Lulua is an umbrella term which refers to a large number of peoples who populate the region near the Lulua River. It is in the Congo basin situated in the Democratic Republic of Congo. The people number 300,000 and live in small regional chiefdoms and in times of crisis elect a common leader. The role of the village chief is to insure juridical, political and social cohesion.
The heterogeneous composition of the people and the considerable area they occupy, explain the many stylistic overlappings with their neighbors. The formal and functional diversity of the masks testifies to the region as an ethnic crossroads and sometimes makes it difficult to confirm their origin.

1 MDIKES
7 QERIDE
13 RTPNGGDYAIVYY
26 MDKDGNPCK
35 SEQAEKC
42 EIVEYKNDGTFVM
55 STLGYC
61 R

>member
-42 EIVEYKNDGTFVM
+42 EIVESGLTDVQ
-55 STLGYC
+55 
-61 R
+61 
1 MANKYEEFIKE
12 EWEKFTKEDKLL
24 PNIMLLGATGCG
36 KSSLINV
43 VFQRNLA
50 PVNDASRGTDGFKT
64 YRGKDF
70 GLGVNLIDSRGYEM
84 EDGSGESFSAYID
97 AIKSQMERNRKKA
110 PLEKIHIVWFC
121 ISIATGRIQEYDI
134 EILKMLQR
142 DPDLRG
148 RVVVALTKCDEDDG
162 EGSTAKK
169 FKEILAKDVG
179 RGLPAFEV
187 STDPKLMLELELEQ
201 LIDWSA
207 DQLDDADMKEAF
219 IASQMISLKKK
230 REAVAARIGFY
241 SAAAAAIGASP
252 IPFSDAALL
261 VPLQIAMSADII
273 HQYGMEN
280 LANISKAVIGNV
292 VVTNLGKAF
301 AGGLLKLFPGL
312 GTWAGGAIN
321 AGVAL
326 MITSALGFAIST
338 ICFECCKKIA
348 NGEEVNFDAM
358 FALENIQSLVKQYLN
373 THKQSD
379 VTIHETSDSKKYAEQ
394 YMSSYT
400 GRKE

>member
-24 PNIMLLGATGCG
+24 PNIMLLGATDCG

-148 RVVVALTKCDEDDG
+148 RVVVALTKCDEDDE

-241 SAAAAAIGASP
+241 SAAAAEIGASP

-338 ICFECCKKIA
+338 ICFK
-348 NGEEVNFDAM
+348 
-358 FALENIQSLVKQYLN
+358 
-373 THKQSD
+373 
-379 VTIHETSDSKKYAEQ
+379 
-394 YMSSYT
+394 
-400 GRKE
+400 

One can distinguish at least two categories of wooden Lulua masks. The first group consists of face masks with concave eye-sockets and intricate geometric painted patterns; the second consists of face masks with concave eye-sockets, simpler patterns, and plank-shaped crest. Lulua masks with their pointed nose and deep eye-sockets were probably used during circumcision and funeral ceremonies.
This mask has a large number of little holes in the eye-sockets. On some similar masks there are fake holes with just two big ones for the usable eye holes. The holes in the face do not go through and are there for an extra dramatic effect. The mask you see here is my favorite of all the Lulua groups.